Although there’s really no precise way to predict exactly when the plastic will leach into the water, “the two-year expiration date is more of a guess of when the water bottle is most likely to have been exposed to heat or when it’s starting to degrade.”
Although PET bottles are approved for single use and for reuse, many manufacturers and consumer advocates urge the public to limit their PET bottles to one-time use only. Plastic bottles are discouraged to be used, especially those that show even slight signs of wear and tear, such as cracks or dings.
“These allow chemicals to more readily leach out of them. Keep in mind that tears can be microscopic and hard to see. That’s one reason why one-use-only plastic bottles aren’t recommended for reuse,” writes healthline.com’s Corey Whelan.
“Use plastic bottles with caution,” Whelan urges. “Never heat or reuse them.”
Most of those plastic water bottles bought are thrown away after drinking the water. Only 9% of plastic gets recycled. Most of those plastics find their way to landfills.
Studies show that 80% of plastic water bottles end up in landfills. In the environment, plastic bottles take 450 years to break down into tiny microplastic (that still pollutes and leaches toxins),” writes Palmeiri.
In a landfill, a single bottle can take up to 1,000 years to break down. “When plastic water bottles end up in landfills, they still absorb and leach toxic chemicals as they break up into tiny polluted pieces,” Palmeiri writes. “Plus, all landfills eventually leak. This means that runoff from landfills, carrying toxic chemicals from our waste, can easily end up in our waterways.”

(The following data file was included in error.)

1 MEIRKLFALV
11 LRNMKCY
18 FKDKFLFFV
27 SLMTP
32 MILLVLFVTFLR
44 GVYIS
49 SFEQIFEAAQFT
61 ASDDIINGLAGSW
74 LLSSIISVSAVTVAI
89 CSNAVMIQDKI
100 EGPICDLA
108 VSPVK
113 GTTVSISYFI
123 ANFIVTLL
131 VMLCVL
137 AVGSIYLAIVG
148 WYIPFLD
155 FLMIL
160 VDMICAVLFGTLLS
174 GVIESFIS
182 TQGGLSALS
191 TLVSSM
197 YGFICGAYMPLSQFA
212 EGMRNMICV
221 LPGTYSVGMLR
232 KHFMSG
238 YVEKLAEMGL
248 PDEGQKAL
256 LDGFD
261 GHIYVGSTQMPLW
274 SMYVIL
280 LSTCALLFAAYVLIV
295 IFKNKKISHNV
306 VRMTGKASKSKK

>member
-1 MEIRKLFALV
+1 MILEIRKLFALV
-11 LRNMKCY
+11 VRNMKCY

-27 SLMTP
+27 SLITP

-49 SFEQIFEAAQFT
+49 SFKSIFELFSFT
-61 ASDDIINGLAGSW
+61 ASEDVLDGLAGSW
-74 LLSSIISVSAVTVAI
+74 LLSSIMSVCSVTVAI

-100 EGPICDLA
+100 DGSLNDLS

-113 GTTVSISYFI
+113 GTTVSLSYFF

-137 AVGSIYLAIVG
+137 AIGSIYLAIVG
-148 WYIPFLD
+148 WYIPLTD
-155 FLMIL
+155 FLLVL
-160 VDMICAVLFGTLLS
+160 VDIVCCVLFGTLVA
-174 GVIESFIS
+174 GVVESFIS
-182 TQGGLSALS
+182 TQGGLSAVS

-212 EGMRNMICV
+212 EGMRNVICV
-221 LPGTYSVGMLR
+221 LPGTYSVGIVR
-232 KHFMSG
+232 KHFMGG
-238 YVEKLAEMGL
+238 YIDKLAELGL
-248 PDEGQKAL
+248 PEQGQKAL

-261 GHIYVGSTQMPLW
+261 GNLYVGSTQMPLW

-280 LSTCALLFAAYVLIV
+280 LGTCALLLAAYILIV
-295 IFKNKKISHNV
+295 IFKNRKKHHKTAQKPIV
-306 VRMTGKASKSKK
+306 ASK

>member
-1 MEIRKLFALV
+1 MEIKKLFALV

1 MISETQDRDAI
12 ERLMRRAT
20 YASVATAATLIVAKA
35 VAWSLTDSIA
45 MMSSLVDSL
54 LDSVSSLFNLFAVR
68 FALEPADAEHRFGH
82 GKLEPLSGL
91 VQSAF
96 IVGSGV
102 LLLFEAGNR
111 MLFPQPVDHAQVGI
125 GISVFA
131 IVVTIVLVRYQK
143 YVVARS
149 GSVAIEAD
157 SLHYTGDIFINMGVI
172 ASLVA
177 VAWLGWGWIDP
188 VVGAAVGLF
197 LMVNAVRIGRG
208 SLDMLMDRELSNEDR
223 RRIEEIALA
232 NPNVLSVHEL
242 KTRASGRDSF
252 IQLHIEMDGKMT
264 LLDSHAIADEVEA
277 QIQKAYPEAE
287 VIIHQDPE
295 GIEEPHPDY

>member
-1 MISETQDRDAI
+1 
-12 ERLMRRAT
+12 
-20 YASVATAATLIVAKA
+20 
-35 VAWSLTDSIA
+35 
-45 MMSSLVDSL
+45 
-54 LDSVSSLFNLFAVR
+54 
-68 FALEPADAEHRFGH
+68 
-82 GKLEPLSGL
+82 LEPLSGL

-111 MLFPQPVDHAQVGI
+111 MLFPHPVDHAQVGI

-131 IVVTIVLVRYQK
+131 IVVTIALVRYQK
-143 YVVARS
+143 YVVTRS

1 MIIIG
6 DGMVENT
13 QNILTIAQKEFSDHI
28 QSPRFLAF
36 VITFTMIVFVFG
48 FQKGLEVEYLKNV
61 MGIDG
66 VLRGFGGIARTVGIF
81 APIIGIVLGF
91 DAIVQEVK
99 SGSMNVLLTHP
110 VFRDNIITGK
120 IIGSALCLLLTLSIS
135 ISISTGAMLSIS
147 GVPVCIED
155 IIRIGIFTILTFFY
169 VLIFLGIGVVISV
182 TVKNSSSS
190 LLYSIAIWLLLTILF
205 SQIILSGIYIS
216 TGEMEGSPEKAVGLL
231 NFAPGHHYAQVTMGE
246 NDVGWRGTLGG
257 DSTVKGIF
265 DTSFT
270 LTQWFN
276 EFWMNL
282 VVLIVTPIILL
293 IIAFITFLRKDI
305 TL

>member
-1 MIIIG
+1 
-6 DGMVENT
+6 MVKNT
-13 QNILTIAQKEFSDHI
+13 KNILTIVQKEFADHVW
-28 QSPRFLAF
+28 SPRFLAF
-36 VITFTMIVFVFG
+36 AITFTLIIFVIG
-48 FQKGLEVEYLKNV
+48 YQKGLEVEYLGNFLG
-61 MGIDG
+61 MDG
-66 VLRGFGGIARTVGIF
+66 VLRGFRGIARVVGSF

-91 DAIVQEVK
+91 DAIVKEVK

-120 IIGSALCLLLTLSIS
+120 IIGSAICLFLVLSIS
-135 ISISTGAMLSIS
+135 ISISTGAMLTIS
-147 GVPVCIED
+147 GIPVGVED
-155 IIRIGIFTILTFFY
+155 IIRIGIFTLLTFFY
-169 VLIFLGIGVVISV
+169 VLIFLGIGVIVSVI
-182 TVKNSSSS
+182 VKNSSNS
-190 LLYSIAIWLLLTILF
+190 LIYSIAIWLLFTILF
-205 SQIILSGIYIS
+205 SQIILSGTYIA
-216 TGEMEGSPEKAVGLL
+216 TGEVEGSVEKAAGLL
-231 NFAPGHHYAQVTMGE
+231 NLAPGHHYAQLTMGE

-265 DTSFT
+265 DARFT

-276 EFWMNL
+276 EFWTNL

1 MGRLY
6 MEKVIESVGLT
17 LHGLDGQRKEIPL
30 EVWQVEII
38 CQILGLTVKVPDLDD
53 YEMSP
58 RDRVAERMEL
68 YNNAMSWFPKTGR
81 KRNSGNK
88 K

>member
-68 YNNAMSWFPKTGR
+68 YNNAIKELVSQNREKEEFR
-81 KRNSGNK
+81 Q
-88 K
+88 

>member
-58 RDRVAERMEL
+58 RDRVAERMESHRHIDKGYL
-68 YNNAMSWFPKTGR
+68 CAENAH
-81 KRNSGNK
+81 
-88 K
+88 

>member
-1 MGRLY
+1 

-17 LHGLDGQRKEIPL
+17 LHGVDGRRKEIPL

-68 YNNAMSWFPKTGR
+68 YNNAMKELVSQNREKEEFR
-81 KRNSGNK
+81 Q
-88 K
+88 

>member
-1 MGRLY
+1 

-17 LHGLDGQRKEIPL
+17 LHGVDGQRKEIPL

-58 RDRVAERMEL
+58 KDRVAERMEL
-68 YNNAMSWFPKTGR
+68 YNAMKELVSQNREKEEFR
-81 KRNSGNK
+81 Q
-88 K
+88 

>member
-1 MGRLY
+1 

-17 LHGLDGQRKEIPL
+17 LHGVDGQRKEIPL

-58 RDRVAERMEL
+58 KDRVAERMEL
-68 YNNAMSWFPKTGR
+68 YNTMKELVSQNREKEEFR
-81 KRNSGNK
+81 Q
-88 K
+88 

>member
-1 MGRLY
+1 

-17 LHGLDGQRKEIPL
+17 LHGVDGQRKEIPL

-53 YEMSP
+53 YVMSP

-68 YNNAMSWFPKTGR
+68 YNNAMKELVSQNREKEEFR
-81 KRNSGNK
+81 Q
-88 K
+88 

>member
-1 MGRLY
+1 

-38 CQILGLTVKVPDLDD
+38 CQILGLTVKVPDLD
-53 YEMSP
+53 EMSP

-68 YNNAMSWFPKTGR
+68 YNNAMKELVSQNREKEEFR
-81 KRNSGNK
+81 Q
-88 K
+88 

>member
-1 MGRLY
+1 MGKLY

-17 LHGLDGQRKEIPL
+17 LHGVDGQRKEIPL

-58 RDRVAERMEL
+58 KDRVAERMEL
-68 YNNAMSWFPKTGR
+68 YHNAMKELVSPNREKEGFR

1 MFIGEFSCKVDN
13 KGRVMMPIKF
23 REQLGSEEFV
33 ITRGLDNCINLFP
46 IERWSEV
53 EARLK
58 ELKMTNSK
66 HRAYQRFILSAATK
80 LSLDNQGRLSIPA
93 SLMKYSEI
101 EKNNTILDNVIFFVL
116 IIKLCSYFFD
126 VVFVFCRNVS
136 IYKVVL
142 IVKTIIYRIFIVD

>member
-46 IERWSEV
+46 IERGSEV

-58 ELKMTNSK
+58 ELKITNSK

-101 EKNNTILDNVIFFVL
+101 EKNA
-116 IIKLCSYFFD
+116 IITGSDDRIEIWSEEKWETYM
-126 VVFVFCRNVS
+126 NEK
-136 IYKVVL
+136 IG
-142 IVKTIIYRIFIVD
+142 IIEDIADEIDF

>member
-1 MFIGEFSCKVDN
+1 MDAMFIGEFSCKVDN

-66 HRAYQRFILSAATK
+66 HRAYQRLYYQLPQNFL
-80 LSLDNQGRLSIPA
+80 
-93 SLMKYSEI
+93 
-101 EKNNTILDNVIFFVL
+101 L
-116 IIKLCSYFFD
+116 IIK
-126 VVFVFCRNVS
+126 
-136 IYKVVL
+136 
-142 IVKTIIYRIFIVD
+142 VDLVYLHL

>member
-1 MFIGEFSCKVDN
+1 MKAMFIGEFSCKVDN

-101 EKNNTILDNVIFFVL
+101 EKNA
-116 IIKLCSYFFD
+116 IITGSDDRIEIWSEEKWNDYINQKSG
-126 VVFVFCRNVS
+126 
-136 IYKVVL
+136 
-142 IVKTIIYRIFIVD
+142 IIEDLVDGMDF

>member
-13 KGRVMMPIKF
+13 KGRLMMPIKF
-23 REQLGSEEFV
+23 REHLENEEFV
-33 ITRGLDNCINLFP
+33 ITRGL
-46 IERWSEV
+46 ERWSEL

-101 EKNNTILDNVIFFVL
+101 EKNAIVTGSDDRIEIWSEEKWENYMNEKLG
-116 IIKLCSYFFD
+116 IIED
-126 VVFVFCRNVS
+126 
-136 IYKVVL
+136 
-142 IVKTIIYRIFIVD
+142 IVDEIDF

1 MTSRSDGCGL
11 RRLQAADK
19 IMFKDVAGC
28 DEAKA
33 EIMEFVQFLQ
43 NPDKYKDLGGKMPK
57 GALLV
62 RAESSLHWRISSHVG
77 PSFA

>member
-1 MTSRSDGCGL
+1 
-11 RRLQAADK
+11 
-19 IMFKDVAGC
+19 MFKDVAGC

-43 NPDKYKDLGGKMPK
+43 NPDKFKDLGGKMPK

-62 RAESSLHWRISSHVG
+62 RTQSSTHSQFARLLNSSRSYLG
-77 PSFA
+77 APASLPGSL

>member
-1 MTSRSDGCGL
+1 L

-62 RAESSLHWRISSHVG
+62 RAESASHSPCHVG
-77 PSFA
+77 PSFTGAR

Some thrown-away plastic water bottles, which are buoyant, can be carried to the oceans. “These bottles may very well be carried by wind, storm water, or other processes to sewers, rivers, lakes and other waterways that may ultimately deposit the bottle in the ocean,” National Geographic notes.
“At any given time, the plastic bottle is one of the top three pieces of trash found in the ocean,” stated 4ocean.com.
“When plastic bottles end up in the oceans, they pose another kind of threat entirely,” writes Palmeiri. “It’s estimated there will be more plastic than fish in the ocean by 2050. The plastic in the ocean poses a risk of being ingested by marine mammals, fish, and sea birds.”
Another threat from plastic bottles is the microplastics, small plastic debris pieces measuring 5 millimeters or smaller. Although the World Health Organization says there is no evidence consumption of microplastics affect your health, it is still an area of concern.